Rants, rambles, news and notes from another geek

A Couple of Stories About Debugging

Story #1:

This is a true story about something that happened to me last week. My car had been close to overheating for a couple of days. I immediately assumed the worst and was preparing to take it into the shop, where I’m sure they would have found a few hundred bucks of work to do. But then I had a phone call with my dad.

“Did you check the antifreeze level?” he asked.

“No,” I said, “but I haven’t seen any green stuff under the car, so it isn’t leaking.”

“Let it cool down and open the radiator cap. It should be full. If it isn’t, fill it up and give it another day.”

In the morning I opened the cap and couldn’t see any fluid. I bought some premixed coolant and it took almost a gallon before it was full. On my drive to work the temp didn’t rise up past where you would expect.

Problem solved. And all it tool was a $5 bottle of antifreeze.

Story #2

Remember the movie Sling Blade? In my opinion this film, directed by and starring Billy Bob Thornton, was a great film.

Thornton plays Karl Childers, a retarded man who has spent most of his life in jail for mudering his mother and her lover. After his release, he gets a job working at a mom-and-pop lawmower repair shop. He has a nack for fixing engines.

In one scene a co-worker of Karl is working on an engine and can’t figure out what is wrong. He’s about to give up when the owner says to let Karl look at it.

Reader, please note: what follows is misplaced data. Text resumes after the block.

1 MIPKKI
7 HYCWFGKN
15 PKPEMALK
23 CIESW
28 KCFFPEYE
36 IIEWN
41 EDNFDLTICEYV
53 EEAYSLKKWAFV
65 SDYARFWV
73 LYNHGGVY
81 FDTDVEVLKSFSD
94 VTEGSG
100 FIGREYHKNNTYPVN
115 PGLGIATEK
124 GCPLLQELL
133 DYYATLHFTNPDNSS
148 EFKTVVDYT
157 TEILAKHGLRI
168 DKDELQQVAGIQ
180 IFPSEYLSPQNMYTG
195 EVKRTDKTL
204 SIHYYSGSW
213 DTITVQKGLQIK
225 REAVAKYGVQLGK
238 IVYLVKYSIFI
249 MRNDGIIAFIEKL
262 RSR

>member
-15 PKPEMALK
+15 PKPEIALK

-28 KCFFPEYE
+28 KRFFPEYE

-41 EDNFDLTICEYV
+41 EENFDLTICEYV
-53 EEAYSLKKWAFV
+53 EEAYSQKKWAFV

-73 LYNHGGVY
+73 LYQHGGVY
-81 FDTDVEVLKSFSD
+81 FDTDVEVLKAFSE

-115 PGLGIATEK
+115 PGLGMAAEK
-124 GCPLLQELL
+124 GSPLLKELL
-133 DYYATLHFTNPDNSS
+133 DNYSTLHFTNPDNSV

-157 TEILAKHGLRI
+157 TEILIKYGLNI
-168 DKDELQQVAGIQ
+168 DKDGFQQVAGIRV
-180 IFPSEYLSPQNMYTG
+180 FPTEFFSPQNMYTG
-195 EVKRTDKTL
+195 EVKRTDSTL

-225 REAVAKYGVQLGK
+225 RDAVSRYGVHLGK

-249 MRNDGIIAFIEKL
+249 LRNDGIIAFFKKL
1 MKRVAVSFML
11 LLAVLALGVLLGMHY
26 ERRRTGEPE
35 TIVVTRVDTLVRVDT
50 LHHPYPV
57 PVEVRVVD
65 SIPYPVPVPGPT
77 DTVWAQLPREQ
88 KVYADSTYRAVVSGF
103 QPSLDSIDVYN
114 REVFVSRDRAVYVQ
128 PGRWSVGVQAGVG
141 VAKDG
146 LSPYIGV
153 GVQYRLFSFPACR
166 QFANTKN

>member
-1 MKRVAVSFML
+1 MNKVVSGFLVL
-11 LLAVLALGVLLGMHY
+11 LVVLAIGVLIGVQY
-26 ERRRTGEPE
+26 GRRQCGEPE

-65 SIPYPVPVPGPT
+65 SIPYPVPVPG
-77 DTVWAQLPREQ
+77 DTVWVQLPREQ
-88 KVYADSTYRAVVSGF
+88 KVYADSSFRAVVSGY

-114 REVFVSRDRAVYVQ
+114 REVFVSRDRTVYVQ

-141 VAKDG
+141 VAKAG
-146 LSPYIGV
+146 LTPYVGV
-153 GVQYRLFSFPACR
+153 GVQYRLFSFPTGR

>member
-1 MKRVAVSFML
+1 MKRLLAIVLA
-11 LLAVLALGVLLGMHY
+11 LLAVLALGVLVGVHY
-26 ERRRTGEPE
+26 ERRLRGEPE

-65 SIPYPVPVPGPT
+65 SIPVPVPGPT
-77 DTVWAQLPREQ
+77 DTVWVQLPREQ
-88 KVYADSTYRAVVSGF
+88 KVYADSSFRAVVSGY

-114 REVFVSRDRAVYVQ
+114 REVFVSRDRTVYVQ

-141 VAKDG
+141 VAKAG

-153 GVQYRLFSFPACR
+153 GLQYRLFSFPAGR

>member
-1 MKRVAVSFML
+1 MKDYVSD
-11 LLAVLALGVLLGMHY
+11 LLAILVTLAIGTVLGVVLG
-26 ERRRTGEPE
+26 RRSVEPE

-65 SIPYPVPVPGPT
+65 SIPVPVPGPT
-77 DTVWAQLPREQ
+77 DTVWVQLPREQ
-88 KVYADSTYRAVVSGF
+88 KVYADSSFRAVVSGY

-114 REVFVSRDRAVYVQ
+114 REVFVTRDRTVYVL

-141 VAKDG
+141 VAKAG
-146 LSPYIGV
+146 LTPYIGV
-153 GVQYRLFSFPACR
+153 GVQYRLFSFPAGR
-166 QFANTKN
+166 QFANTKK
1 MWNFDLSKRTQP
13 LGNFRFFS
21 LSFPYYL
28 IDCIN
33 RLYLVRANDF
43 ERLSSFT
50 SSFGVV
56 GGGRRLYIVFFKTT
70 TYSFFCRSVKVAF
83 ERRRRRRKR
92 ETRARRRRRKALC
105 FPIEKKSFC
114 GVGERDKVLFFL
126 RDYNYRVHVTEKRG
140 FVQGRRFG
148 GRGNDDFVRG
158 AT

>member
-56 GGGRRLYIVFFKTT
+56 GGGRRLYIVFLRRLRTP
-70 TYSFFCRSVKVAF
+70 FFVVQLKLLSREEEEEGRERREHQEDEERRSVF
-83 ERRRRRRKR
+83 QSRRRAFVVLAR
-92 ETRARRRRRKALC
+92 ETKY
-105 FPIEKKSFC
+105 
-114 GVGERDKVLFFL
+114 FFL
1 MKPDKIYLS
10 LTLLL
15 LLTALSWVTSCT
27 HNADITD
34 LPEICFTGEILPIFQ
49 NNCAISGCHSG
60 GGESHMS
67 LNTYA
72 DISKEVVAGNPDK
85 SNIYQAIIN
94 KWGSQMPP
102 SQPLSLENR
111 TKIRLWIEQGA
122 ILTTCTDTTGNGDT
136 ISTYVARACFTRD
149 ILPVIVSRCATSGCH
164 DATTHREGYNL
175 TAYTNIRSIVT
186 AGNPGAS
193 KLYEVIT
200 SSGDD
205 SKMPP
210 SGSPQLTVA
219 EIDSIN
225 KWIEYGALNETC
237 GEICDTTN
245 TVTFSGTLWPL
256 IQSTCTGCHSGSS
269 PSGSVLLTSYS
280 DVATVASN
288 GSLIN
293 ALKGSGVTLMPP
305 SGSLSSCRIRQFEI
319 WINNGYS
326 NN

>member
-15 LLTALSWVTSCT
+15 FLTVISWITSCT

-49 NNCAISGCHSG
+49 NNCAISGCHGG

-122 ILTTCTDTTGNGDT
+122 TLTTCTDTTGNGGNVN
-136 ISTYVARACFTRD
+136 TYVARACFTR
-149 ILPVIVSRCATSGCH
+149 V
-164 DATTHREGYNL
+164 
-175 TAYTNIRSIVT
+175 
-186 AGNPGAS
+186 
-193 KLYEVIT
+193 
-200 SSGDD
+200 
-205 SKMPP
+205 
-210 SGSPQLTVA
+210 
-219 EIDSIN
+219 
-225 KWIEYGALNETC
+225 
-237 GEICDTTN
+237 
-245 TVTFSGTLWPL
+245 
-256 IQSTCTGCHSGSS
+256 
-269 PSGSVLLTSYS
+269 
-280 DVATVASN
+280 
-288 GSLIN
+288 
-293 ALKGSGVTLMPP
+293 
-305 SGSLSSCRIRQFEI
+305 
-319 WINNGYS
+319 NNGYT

Karl comes over and gives it a look. While the other men stand around arguing about whether Karl will be able to fix it or not, Karl opens the gas cap and says, “It’s out of gas.”

Problem solved. And all it took was a look in the gas tank.


What’s the moral of these tales? Always check the simplest things first. Many is the time that I’ve seen novice programmers fighting a bug get stuck by this.

They make an assumption about what they think the problem is and then, like an amoral research scientist, they do whatever it takes to prove their hypothesis. They often end up chasing a bug all the way down to the OS code and then proclaim, “There is a bug in the API!”

So my advice is this: When you are chasing a bug, look at the simplest things first. Did you initialize your variables? Are you crossing a boundary condition? Is it a simple picket-fence problem? You will find that it is almost always that simple.